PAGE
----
The gift that keeps on giving

T'is the season for giving and I gave myself the gift of love. Puppy love. Or, in my case, grown-up doggie love in the form of Isabella (Izzy), a three year old Boxer who was in need of a new home and now lives with me.

I can’t imagine – don’t want to have to ever imagine – the agony of having to rehome an animal that is well-loved. That’s what has happened to Izzy’s family. That’s not my story to tell, but now Izzy is my girl and I’m happy to talk about her.

A little dog history  

Back around the middle of the last century a beautiful fawn colored Boxer showed up at my family home. I can’t recall exactly how old I was but let’s say 10-ish, maybe younger. Anyway, this gorgeous dog showed up and wanted to stay. We called her Dixie and we loved her. She loved us. She was smart, she was protective, she was well-mannered. My siblings and I never questioned that dogs could show up like magic, though my parents did inquire as to where this amazing animal had come from and to whom she would have to be returned.

Dixie belonged to a breeder who lived a few miles away. She had somehow gotten out of her kennel and decided to rehome herself with my family. We were delighted to have this dog in our lives. The owner was not. He had no desire to sell Dixie to us or give her any choice about where she wanted to live. 

We were heartbroken when Dixie had to go back to the kennel. I can’t recall if we’d had her weeks or months, but my memory tells me it was a long time. It probably wasn’t.

Then Dixie showed up again. This time nobody was in a hurry to return her to her legal home. I may be adjusting history to suit my memories but it seems to me that my parents decided to wait until her owner asked for her back and that took a while. Maybe they even fudged a bit about what was going on. Meanwhile, we kids were thrilled to have Dixie in our lives.

But of course a valuable animal like that couldn’t be allowed to choose her own destiny, and back she went. 

We eventually got over the loss. The hurt was soothed when another dog wandered into our lives not long after. We lived in a rural area, you understand, and city folk who didn’t like grown dogs as much as the cute puppies they started out as would routinely just open car doors and shove the poor animals out. People still do that. But I’m not going to rant about that now, I’m telling you about Izzy in a round-about way.

I’ve been a lover and owner of Anatolian Shepherd Dogs, a livestock guardian breed, since the mid 1980s. Not so coincidentally, the breed resembles that other dog that came into our lives after Dixie. Fritz was no ASD, of course, but mutt or not, he was the main dog of my teenage years and lived a long, if not peaceful, life.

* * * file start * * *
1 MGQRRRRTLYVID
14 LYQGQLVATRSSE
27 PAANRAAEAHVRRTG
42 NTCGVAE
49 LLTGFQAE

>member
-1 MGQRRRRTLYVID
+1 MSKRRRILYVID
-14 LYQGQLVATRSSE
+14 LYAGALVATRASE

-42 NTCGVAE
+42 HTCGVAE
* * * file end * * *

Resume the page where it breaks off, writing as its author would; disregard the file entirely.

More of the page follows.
Fritz became the standard against which my subsequent dogs were measured.

Back in the 1980s I was inspired to adopt an ASD, having no idea what I was getting in to.  That first one, Patty (I think the person who wanted to get rid of her called her Fang or Wolf or some nonsense name like that), somehow survived our ignorance and lived to be an ancient dog for her breed.  Even though I've still got scars on my hands from not having a clue about how to handle her breed (I'm not stupid, I learned) my husband and I went on to bring home a bunch of rescue Anatolians over the years, all adults.  

Then, in the middle of the first decade of the 21st century, I decided to get myself an ASD pup from a breeder I knew so that I wouldn't have to overcome the challenges that naturally come with rescue dogs.  That was the right thing for me to do.  That dog, Buckshot Jones, became my soul mate.  He was lion-hearted, gentle, fiercely protective, infuriating, a wanderer, and he owned me fully.

Joe was diagnosed with cancer in 2014, then another kind the following year, and then a third.  No matter that he was old for an ASD, Joe's passing in 2016 broke my heart.   It still hurts to think about him.

That was it for me.  I was done with dogs forever. I did not intend to open myself to that kind of hurt ever again. I convinced myself that I was okay without a dog in my life – me, a person who had never gone without at least one dog around since I was a baby.

But no.  Life doesn't work that way

Suddenly was Izzy. A pretty little thing, with kind eyes and a need for a loving home. A Boxer. 

Dixie, the Boxer from my long ago childhood, was fawn with a black mask and white feet, with a beautiful face and sweet eyes.  She was delicate yet muscled.  Izzy is black with a spotted chest and white feet, refined and yet muscled, with eyes that seem to be examining my soul. Izzy is just different enough to not be another Dixie, and so unlike a big bruiser of an Anatolian as to not remind me of my Joe.  And so...

A few weeks ago I saw Izzy's photo on Facebook, posted by a FB friend for someone else.  I asked a few questions (well, maybe more than a few), and somehow found myself saying yes yes yes, just like that. 

I was inspired to send Izzy a tee shirt that I had slept in for a week so that she would become pre-introduced to me by smell. I'm glad I did.  I’m told she got very possessive about it. As if she knew.

Two afternoons ago, on Boxing Day, I met the Boxer named Isabelle, and Izzy knew me right away.  She did know me and she took advantage right away.  She sent a dart directly to my heart that shattered the shell I had cast around it.  

I have tossed away the shards.  How could I not.


Thank you Stan for your generosity, and Julia for making this happen.